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On Jun 15, 2008, at 1:43 AM, Raymond Hettinger wrote:
For an insertion order dictionary, there was also a question about how to handle duplicate keys.
Given odict([(k1,v1), (k2,v2), (k1,v3)]), what should the odict.items() return?
[(k1,v3), (k2,v2)] [(k2,v2), (k1,v3)]
The first maintains the original sort order and is consistent with the usual idea that d[k]=v simply replaces the value but does not alter the hash table. It is a bit weird though because v3 appears earlier than v2 which was inserted earlier. It's especially weird for keys that are equal but not identical: d=v1 d[0.0]=v3. Do you want 0.0 to remain associated with v3 or should the items list contain a pair that was not in the original insertion list, (0, v3)?
The second one is a bit weird because a key "loses its place" whenever the value is updated.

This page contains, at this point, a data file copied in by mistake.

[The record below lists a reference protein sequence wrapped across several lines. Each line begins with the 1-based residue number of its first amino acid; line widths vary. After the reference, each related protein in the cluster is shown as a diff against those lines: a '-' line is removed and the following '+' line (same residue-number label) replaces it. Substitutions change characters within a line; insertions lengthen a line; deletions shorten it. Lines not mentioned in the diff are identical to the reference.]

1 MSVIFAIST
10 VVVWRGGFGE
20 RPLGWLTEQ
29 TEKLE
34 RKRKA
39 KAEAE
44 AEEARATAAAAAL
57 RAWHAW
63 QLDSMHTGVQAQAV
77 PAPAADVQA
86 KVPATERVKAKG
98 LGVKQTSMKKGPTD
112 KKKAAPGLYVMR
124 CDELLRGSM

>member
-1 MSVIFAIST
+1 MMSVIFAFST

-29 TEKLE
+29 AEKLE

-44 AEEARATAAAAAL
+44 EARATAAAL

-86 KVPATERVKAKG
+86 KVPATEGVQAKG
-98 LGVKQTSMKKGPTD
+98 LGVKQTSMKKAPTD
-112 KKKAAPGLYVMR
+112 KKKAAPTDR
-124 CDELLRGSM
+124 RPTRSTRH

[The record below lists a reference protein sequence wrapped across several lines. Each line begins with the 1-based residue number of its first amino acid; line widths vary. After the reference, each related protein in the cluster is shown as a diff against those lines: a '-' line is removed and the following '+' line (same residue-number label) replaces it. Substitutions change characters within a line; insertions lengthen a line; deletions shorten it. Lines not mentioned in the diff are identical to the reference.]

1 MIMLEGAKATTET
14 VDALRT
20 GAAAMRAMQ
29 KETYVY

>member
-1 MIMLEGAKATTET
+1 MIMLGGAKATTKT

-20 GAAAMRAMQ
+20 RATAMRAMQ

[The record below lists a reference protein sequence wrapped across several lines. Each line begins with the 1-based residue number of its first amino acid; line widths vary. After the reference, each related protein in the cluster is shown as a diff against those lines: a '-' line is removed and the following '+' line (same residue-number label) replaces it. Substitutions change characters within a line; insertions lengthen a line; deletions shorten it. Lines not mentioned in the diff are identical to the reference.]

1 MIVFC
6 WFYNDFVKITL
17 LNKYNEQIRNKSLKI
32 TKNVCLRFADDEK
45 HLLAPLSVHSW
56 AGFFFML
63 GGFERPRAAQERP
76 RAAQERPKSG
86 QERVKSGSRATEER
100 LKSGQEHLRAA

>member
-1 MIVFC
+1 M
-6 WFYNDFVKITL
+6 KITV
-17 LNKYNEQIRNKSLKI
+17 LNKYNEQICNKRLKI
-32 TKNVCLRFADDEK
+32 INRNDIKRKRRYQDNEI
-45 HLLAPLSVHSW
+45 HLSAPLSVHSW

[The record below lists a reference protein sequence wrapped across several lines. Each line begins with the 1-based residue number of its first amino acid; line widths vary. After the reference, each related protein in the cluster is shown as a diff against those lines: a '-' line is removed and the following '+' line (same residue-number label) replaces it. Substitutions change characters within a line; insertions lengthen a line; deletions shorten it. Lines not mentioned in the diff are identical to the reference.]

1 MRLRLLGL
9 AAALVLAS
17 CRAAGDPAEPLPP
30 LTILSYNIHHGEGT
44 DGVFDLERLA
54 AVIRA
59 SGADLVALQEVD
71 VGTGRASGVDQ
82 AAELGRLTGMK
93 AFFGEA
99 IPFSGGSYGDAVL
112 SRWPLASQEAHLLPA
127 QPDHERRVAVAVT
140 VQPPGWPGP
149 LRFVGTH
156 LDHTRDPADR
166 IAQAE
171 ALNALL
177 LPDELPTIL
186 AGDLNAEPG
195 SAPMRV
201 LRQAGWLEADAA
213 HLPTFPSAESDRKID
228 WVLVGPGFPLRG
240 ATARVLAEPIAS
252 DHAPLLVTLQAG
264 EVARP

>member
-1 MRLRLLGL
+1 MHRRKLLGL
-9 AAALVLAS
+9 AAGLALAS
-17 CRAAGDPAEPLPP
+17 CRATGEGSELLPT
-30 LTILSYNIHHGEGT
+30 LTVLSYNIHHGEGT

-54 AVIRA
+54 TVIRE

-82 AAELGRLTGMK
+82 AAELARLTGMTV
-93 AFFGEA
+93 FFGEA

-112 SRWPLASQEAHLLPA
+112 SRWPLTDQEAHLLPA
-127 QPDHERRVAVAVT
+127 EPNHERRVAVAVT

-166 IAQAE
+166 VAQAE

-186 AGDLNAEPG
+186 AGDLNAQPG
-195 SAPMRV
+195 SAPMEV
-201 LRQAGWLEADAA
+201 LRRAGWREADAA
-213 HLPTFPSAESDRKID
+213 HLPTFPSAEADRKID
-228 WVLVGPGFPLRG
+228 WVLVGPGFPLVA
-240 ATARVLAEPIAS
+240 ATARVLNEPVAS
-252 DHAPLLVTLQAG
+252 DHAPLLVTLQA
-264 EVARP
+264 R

Heh, neither of these would work for the email package's own flavor of "ordered" dictionary. Its .items() will return all three key/val pairs, but it's __getitem__ interface would only return the first two, and there are additional interfaces exposed for .get_all() (which is like .get() but returns a list of values matching the given key).
Okay, so email couldn't use whatever stdlib odict gets added, but I think that just shows that this may not be as fundamental a data structure as we think it is. I'd much rather see a package on the cheeseshop gain overwhelming popularity, practically forcing us to include it in the stdlib.